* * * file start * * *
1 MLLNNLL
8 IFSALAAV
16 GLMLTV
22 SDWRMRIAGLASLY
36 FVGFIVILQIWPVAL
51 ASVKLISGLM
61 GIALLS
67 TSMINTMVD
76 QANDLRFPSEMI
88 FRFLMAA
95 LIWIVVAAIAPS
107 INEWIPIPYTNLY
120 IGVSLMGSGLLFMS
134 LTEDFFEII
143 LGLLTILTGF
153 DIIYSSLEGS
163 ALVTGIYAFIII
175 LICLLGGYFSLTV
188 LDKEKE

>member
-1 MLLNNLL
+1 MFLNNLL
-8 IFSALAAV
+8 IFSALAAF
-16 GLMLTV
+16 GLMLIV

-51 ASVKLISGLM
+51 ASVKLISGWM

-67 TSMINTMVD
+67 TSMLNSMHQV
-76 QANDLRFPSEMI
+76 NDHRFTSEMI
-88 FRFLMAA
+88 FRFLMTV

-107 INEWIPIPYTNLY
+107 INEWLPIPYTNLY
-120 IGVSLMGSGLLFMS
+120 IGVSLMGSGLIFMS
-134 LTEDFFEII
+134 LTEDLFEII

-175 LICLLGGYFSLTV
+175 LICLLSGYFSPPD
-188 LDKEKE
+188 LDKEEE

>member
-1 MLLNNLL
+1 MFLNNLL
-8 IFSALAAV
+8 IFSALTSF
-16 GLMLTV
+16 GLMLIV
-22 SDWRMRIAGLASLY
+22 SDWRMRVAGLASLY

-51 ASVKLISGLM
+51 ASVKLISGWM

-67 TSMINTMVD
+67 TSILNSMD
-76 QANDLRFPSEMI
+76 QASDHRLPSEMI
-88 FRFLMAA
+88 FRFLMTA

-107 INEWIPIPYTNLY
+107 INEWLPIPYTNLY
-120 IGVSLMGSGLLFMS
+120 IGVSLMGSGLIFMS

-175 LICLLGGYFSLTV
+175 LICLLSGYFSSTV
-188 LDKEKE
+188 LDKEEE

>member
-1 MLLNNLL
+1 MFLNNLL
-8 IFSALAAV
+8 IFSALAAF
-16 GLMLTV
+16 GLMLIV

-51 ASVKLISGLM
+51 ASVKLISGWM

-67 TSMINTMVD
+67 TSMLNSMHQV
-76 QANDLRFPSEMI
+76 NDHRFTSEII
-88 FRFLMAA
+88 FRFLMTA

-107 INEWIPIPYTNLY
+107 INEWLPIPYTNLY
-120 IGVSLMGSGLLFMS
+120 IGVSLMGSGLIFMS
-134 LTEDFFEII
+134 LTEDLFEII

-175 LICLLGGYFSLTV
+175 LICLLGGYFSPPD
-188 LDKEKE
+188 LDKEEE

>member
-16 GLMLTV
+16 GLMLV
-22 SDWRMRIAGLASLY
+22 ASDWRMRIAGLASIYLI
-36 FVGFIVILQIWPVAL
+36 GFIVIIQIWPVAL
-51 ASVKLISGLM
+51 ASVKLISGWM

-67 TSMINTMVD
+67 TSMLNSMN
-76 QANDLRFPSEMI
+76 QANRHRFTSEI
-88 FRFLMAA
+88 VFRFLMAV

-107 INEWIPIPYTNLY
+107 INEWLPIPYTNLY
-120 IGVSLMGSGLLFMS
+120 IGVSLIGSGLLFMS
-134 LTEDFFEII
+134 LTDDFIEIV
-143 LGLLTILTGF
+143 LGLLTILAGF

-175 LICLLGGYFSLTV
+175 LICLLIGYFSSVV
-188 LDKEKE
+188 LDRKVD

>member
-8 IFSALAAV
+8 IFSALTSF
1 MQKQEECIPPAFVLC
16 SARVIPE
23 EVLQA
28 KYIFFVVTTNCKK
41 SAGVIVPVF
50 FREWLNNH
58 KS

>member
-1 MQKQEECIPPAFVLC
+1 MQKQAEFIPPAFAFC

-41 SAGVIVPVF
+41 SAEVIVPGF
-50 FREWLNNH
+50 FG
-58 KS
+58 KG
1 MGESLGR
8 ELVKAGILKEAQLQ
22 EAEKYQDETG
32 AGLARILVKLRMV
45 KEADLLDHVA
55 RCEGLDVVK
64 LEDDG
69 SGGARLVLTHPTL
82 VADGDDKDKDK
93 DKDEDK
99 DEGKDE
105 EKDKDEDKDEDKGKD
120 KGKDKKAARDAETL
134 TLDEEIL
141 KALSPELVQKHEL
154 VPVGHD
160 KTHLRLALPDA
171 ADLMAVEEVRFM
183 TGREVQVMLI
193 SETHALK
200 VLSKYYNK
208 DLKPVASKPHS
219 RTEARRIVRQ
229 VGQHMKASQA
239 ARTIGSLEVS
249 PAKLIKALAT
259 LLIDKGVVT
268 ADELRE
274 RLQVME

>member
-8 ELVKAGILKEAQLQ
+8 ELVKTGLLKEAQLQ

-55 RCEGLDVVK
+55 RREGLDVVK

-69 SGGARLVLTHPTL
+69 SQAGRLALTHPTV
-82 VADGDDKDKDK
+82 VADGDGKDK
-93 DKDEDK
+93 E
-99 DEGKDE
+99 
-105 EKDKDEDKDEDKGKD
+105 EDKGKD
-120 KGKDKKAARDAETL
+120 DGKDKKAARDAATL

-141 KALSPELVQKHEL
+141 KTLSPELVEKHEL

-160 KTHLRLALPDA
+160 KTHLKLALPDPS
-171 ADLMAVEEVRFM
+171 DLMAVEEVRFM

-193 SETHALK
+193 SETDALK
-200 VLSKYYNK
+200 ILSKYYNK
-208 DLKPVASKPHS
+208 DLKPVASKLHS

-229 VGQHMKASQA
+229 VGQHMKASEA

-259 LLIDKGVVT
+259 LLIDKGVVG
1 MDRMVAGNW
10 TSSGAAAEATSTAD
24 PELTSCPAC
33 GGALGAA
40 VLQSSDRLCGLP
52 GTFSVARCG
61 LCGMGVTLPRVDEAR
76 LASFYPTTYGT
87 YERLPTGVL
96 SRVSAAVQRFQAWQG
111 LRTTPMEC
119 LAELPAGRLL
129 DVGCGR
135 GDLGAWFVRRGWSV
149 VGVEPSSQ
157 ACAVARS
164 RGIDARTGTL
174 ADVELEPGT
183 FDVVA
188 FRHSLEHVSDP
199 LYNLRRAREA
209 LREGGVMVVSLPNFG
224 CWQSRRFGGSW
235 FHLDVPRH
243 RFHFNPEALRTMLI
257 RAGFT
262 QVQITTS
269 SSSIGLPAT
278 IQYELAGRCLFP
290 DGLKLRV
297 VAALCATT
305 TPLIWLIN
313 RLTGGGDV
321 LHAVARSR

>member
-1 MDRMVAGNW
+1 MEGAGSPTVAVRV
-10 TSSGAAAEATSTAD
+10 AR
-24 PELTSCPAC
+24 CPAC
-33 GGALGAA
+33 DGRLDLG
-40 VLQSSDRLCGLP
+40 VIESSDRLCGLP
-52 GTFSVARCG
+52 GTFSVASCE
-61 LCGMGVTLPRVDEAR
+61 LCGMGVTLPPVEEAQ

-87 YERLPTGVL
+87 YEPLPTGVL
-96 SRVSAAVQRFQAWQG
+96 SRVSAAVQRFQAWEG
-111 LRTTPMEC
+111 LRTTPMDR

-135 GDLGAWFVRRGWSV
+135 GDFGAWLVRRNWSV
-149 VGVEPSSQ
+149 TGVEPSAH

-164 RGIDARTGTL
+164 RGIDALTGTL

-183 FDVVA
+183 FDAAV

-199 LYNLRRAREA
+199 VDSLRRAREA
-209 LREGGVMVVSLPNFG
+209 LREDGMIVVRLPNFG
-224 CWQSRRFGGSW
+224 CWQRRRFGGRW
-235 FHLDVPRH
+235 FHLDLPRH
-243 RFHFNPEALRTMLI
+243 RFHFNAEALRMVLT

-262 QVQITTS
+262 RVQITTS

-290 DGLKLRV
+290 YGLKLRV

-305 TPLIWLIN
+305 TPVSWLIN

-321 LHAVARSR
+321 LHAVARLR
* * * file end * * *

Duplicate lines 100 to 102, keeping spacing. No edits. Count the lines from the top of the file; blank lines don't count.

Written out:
-36 FVGFIVILQIWPVAL
+36 GFIVIIQIWPVAL
-51 ASVKLISGLM